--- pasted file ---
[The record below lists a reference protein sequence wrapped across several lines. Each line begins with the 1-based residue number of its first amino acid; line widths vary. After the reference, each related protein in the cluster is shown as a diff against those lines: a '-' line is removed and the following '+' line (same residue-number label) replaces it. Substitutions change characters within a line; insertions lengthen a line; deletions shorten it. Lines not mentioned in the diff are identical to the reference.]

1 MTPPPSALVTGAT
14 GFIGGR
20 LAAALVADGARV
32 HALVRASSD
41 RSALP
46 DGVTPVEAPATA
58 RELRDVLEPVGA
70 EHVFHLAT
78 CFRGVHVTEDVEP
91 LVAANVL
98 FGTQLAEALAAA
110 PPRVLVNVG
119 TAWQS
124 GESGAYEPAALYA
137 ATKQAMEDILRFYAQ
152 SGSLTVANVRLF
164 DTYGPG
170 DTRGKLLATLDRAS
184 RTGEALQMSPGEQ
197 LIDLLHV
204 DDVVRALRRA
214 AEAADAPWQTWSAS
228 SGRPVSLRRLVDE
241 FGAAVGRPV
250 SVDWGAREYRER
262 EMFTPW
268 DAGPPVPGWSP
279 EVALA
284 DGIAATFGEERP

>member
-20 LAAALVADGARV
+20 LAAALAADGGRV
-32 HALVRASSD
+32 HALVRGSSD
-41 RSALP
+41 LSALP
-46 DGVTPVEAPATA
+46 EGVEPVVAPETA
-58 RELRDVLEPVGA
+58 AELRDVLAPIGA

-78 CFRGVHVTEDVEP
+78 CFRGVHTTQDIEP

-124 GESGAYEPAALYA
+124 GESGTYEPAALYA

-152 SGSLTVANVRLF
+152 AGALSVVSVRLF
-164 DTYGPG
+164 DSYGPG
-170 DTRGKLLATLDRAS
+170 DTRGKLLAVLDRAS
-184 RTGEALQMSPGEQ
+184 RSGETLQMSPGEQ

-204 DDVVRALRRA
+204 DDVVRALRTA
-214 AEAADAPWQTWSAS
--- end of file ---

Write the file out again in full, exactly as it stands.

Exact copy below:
[The record below lists a reference protein sequence wrapped across several lines. Each line begins with the 1-based residue number of its first amino acid; line widths vary. After the reference, each related protein in the cluster is shown as a diff against those lines: a '-' line is removed and the following '+' line (same residue-number label) replaces it. Substitutions change characters within a line; insertions lengthen a line; deletions shorten it. Lines not mentioned in the diff are identical to the reference.]

1 MTPPPSALVTGAT
14 GFIGGR
20 LAAALVADGARV
32 HALVRASSD
41 RSALP
46 DGVTPVEAPATA
58 RELRDVLEPVGA
70 EHVFHLAT
78 CFRGVHVTEDVEP
91 LVAANVL
98 FGTQLAEALAAA
110 PPRVLVNVG
119 TAWQS
124 GESGAYEPAALYA
137 ATKQAMEDILRFYAQ
152 SGSLTVANVRLF
164 DTYGPG
170 DTRGKLLATLDRAS
184 RTGEALQMSPGEQ
197 LIDLLHV
204 DDVVRALRRA
214 AEAADAPWQTWSAS
228 SGRPVSLRRLVDE
241 FGAAVGRPV
250 SVDWGAREYRER
262 EMFTPW
268 DAGPPVPGWSP
279 EVALA
284 DGIAATFGEERP

>member
-20 LAAALVADGARV
+20 LAAALAADGGRV
-32 HALVRASSD
+32 HALVRGSSD
-41 RSALP
+41 LSALP
-46 DGVTPVEAPATA
+46 EGVEPVVAPETA
-58 RELRDVLEPVGA
+58 AELRDVLAPIGA

-78 CFRGVHVTEDVEP
+78 CFRGVHTTQDIEP

-124 GESGAYEPAALYA
+124 GESGTYEPAALYA

-152 SGSLTVANVRLF
+152 AGALSVVSVRLF
-164 DTYGPG
+164 DSYGPG
-170 DTRGKLLATLDRAS
+170 DTRGKLLAVLDRAS
-184 RTGEALQMSPGEQ
+184 RSGETLQMSPGEQ

-204 DDVVRALRRA
+204 DDVVRALRTA
-214 AEAADAPWQTWSAS